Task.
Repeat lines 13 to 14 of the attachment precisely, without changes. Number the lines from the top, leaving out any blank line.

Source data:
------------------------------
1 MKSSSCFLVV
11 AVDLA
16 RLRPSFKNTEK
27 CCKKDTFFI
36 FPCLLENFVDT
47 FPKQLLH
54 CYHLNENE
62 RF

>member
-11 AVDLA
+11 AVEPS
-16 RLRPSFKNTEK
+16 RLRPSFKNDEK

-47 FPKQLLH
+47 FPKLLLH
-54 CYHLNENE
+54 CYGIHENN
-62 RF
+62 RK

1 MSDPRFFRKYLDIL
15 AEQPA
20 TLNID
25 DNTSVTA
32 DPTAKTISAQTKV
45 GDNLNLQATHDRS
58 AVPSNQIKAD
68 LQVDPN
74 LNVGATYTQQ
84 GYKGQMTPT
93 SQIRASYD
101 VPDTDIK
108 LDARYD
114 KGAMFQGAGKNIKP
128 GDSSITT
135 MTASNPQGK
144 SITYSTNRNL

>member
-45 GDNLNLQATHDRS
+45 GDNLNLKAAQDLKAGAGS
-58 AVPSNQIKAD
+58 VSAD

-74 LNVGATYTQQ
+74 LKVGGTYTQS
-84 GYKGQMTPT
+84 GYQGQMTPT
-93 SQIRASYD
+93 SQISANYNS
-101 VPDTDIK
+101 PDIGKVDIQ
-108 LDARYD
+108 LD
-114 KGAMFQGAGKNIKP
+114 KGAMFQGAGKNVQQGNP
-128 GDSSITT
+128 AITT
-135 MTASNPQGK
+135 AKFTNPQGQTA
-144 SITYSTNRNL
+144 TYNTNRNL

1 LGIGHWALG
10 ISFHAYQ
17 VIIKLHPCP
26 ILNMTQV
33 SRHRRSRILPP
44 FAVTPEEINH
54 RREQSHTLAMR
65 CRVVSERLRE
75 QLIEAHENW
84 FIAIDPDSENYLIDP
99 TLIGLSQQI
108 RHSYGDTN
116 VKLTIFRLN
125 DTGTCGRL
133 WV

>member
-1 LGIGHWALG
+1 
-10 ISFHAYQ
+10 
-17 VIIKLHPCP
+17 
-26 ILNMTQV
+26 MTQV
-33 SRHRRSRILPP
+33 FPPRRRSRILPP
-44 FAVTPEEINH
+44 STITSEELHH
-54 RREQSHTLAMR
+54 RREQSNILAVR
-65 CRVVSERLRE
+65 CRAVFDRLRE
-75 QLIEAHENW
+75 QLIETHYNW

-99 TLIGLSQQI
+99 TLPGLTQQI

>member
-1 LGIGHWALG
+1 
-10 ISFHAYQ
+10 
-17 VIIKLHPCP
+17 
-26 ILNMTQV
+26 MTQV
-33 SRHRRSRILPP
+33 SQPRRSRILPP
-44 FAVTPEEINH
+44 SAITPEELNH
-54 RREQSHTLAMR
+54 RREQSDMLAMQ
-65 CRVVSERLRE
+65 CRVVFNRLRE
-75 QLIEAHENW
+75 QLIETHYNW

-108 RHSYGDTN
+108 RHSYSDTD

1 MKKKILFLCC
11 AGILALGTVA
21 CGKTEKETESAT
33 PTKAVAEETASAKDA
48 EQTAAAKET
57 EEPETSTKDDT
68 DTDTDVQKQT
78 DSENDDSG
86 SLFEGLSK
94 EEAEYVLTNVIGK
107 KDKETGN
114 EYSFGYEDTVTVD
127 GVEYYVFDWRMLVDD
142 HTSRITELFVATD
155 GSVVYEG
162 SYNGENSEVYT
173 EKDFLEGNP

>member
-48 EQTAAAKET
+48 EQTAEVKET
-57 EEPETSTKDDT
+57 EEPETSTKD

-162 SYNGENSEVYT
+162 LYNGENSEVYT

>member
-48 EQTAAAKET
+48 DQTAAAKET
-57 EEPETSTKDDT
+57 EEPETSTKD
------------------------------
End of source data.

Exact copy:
+16 RLRPSFKNDEK

-47 FPKQLLH